When America entered World War Two at the end of 1941 her four brothers joined up for the army, so the band was in abeyance for the duration of the war. It was during the War that Rose, at the age of sixteen, got married. The marriage didn’t last that long, but Rose did have a child by it, her son Donnie. After the war, the “Maddox Brothers and Rose” re-started their musical career and by the end of the 1940s achieved national success. It was at this time that they moved to Hollywood, another sign that they had “made it.” In 1957, as a result probably of exhaustion after 20 years of extensive touring and performing around the country, the act split up and Rose went solo. She continued to be very successful.

By all accounts, her stage performances were something to behold. The music journalist Jonny Whiteside saw her a few times in the 1950s and describes her impact this way; “Rose, standing centre stage as ever, knew through and through – from the pointed toes of her custom-made boots to the snow-white Stetson tilted back upon her head – that every single audience member had come for one reason: to hear her sing, to watch her keeping time to every song with a kinetic shaking, to marvel at the sheer , natural power with which she filled the entire dance hall.”

In my record collection, I have a box set of all Rose Maddox’s songs recorded on the Capitol label from 1959 to 1965. My favourite tracks are those where you can clearly hear how much she influenced rockabilly music. Numbers like “My Little Baby”, “Move it on Over”, “Sally Let your Bangs Hang Down” and “Why Don’t you Haul Off and Love Me” demonstrate this superbly.

In the 1950s she married again, to Jimmy Brogdon. But the marriage was not a success. There were persistent stories of Brogdon beating her up, as well as rumours of Rose’s infidelity. By the early 1960s the marriage was about to collapse and Rose by then was not in good shape generally, using drugs (especially benzedrine) as a form of release and comfort.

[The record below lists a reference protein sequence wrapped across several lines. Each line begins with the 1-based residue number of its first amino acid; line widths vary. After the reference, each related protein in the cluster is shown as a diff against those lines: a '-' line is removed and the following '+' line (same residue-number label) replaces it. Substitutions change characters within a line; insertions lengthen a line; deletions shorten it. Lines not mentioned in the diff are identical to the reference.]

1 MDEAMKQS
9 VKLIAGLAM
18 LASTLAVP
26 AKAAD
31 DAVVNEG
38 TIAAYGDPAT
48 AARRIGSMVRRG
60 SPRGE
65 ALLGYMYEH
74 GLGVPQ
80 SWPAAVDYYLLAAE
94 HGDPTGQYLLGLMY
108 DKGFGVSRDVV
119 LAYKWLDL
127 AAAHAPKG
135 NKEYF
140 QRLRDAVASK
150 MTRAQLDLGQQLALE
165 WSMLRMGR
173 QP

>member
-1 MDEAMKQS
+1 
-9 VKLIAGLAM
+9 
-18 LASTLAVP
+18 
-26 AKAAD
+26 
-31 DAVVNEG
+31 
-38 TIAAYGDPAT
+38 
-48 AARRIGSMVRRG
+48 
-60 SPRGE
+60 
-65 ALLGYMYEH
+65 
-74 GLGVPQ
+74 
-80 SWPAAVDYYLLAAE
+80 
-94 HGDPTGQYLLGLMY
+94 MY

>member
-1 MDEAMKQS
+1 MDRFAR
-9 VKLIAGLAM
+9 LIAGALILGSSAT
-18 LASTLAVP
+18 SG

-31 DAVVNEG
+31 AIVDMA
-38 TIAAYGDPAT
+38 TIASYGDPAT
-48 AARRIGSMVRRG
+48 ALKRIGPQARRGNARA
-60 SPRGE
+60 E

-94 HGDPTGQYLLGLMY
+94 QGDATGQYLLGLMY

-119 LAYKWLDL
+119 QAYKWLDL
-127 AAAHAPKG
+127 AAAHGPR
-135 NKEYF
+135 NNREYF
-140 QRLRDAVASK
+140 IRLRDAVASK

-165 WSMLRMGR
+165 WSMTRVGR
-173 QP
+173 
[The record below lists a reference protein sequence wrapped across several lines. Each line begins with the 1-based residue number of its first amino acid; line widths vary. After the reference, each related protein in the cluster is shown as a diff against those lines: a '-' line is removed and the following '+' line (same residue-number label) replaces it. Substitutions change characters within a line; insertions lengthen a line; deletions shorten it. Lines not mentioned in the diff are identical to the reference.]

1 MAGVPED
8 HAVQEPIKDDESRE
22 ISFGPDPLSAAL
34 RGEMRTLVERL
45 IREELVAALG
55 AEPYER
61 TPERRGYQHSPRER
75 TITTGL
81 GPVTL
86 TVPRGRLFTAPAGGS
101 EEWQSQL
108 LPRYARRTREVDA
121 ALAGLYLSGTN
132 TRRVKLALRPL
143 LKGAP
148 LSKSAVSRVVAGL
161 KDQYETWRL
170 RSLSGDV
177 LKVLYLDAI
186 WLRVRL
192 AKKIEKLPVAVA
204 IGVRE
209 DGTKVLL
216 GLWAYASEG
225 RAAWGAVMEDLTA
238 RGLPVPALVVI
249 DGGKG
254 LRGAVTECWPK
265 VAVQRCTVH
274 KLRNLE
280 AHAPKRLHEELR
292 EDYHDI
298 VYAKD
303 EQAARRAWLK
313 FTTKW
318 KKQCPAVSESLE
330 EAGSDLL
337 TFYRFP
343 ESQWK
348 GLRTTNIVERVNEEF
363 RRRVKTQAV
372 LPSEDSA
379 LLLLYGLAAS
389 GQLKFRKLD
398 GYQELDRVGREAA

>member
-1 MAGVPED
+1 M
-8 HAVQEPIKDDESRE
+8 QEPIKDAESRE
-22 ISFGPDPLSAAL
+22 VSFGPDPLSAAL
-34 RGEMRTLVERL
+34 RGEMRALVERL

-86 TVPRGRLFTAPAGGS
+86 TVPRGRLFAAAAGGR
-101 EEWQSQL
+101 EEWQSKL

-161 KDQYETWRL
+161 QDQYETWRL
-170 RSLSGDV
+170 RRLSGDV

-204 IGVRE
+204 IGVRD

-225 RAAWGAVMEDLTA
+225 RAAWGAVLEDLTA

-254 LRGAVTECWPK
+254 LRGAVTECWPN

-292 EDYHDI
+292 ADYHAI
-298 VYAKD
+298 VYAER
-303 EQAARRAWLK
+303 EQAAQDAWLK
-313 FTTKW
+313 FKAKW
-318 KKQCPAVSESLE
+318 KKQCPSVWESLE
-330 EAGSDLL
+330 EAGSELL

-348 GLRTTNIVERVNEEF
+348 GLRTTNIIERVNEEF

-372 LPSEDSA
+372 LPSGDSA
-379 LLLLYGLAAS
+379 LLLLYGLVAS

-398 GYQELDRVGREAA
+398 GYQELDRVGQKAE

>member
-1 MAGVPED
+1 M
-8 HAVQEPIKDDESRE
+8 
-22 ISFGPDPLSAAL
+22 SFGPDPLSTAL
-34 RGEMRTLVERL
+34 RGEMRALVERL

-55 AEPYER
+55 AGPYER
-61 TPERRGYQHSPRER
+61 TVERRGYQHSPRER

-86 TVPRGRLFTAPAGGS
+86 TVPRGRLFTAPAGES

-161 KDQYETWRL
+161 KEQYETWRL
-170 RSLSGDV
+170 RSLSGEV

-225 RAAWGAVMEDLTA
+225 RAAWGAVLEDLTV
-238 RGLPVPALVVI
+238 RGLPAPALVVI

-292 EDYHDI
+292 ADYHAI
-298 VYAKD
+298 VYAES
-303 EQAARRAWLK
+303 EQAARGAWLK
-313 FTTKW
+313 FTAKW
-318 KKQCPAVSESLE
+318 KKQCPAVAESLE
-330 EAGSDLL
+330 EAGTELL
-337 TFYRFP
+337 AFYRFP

In 1981 she suffered two serious heart attacks. In the same year, another tragedy occurred – her son Donnie died of a stroke. Mercifully Rose recovered from the heart attacks, but it took a long time. But eventually she started performing again, albeit at a much slower pace than before. But she was able to overcome her problems and recorded right up until 1996. She died of kidney failure, in 1999.

Someone once described her as “the sound of Rockabilly to come.” In her prime, she dressed very suggestively for that time and her style and energy was definitely “on the wild side” for that period. The rockabilly promoter Billy Poore said “she had three of the best examples of primitive rockabilly,” describing her songs “’Hey Little Dreamboat’, ‘Wild Wild Young Men’ and ‘My Little Baby’ as the three great examples of a country female artist who was able to sing early rockabilly with ease.” The writer Andy McNutt said she was “one of the wildest pre-rockers” and “her style was cut right from the rockabilly cloth.” Rose described herself this way, “Back then, women were expected to get married and have children. That’s ALL. Well, I just wasn’t made that way.” In the late 1980s, she put it like this, “I was always a different kind of singer. Nowadays, all the girl singers sound alike. I sounded like nobody else, and I guess that’s why I was so distinctive.”

Thankyou to Rose Maddox, for her great contribution to Rockabilly. She was a Wild Rose indeed !

Richard Hume